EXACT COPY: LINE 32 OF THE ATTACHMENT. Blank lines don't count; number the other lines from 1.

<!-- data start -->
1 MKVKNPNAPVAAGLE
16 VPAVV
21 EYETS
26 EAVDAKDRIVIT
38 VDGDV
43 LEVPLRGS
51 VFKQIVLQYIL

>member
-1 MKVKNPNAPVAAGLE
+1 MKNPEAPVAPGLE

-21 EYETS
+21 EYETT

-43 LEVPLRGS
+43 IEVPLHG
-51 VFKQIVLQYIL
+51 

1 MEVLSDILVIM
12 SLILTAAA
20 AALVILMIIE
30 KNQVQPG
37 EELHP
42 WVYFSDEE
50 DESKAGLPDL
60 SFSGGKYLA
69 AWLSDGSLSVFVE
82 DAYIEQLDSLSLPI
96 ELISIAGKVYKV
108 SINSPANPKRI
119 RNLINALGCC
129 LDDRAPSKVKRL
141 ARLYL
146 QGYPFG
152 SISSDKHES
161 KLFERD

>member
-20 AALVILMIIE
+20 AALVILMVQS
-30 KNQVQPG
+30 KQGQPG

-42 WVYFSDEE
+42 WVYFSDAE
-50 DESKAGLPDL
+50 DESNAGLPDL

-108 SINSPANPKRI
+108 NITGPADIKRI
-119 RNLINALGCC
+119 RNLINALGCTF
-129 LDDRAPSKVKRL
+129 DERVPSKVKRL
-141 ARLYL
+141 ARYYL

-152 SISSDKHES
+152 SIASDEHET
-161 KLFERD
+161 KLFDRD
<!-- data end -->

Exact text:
146 QGYPFG